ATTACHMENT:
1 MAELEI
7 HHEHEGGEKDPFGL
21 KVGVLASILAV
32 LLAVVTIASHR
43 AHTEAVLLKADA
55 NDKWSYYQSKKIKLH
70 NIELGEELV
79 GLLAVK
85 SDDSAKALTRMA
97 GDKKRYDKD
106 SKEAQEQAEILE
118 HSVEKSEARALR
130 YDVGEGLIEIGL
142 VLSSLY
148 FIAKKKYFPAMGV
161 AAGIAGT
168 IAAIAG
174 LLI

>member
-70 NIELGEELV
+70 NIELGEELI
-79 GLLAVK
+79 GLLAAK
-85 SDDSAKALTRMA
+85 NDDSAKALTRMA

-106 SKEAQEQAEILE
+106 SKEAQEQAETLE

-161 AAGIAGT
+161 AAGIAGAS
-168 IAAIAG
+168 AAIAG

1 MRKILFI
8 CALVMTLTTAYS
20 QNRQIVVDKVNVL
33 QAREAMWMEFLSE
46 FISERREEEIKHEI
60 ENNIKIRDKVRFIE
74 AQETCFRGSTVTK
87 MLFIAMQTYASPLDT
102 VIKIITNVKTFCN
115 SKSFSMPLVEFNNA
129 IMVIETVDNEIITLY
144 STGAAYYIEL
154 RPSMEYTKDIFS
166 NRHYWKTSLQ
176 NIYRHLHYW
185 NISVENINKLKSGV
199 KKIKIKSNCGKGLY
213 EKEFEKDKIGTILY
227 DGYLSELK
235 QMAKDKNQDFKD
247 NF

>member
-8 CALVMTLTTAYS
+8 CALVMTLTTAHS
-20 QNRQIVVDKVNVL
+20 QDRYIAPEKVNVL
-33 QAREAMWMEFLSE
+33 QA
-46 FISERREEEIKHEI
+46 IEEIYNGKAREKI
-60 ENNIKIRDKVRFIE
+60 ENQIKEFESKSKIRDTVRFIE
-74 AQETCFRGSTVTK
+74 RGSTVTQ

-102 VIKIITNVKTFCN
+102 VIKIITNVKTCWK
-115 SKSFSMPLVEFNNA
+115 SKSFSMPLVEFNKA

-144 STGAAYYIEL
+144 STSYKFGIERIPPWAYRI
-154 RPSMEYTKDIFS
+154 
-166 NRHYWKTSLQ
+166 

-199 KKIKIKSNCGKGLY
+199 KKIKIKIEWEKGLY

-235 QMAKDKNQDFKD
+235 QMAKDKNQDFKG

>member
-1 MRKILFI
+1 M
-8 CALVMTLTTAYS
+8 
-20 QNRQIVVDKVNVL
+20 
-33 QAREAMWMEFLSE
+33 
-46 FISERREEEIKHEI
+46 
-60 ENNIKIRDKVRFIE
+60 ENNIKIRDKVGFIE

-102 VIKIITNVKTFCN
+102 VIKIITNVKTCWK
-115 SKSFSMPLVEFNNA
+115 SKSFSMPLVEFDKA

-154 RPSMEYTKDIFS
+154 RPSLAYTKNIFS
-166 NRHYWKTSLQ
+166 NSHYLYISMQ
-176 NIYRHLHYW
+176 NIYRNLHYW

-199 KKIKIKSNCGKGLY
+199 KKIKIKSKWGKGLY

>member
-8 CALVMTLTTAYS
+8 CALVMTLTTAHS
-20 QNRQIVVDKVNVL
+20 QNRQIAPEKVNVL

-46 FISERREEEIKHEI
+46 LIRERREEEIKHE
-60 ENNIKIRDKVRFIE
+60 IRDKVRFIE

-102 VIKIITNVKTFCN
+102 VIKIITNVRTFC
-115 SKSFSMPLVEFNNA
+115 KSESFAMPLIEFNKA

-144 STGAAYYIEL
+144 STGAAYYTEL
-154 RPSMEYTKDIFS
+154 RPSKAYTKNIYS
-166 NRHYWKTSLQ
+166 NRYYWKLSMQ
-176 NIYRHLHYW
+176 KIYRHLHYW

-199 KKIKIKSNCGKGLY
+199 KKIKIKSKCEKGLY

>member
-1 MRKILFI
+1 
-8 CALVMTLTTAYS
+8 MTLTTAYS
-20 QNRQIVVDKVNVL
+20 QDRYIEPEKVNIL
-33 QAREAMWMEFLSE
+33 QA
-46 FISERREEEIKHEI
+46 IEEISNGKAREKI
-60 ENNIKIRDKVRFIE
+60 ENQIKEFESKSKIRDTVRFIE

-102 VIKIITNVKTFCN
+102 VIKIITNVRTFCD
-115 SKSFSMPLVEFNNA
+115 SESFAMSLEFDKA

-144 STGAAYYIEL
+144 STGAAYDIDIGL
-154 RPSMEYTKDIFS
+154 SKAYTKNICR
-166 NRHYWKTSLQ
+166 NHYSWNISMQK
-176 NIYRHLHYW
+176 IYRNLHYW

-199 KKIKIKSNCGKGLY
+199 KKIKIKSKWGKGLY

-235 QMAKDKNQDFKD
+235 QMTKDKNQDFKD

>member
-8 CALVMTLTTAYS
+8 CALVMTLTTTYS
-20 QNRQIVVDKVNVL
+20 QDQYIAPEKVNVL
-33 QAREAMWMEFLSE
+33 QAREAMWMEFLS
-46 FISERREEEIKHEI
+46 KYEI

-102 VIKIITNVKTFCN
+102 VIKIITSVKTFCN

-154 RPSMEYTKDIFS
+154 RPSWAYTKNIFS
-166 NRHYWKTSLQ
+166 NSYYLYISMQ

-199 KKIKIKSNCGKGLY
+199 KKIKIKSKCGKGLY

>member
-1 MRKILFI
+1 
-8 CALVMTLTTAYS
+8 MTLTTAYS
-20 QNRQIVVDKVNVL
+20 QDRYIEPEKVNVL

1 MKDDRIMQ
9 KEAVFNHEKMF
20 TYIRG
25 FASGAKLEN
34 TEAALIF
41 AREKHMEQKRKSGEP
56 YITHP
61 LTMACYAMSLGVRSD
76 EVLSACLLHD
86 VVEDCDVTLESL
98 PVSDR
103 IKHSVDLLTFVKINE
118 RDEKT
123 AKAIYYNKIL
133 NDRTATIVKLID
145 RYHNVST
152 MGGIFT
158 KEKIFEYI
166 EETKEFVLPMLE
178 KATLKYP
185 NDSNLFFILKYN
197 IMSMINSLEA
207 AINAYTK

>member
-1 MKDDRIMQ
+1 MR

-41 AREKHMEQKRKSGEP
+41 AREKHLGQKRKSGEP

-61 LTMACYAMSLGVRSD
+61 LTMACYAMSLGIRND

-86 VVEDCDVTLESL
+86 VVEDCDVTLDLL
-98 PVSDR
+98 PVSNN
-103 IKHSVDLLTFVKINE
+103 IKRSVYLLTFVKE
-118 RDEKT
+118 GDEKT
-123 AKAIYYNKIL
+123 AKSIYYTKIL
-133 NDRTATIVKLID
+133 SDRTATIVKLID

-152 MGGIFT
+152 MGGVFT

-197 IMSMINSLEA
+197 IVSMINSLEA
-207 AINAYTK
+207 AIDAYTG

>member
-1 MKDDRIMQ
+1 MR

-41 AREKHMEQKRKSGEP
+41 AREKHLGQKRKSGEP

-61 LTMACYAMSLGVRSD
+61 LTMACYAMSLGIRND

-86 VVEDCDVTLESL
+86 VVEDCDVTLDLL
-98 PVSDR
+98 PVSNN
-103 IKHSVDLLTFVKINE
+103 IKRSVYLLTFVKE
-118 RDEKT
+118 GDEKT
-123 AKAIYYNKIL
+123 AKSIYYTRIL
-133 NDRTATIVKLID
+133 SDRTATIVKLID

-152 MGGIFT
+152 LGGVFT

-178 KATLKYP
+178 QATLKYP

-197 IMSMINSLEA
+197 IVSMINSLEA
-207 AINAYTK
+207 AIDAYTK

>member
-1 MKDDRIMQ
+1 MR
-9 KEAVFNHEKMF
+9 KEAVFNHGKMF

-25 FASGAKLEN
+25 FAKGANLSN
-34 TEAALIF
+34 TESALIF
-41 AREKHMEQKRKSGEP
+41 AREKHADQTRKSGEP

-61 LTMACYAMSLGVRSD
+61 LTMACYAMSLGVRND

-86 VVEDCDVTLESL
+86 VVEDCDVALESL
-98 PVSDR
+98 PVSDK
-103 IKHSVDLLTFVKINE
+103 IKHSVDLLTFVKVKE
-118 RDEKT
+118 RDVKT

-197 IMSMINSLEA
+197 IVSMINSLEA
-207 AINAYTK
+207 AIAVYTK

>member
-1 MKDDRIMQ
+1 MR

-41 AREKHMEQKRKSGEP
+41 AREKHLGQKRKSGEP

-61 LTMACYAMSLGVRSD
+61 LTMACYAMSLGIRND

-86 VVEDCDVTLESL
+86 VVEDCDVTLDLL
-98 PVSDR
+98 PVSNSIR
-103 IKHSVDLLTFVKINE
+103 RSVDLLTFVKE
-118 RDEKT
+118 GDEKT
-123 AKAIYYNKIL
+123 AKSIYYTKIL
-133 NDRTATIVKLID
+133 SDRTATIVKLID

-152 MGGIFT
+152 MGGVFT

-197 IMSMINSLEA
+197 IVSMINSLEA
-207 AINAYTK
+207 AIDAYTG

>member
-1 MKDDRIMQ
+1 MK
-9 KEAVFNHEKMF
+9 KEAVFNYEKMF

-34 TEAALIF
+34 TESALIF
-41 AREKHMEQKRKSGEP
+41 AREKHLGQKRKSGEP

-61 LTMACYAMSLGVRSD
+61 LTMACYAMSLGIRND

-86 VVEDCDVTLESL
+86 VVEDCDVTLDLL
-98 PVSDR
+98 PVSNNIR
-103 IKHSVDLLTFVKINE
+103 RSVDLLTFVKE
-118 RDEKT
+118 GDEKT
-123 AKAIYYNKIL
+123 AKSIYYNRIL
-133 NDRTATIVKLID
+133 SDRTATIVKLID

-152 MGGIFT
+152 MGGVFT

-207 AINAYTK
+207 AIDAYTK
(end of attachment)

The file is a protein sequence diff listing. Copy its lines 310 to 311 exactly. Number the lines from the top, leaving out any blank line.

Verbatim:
+9 KEAVFNYEKMF

-34 TEAALIF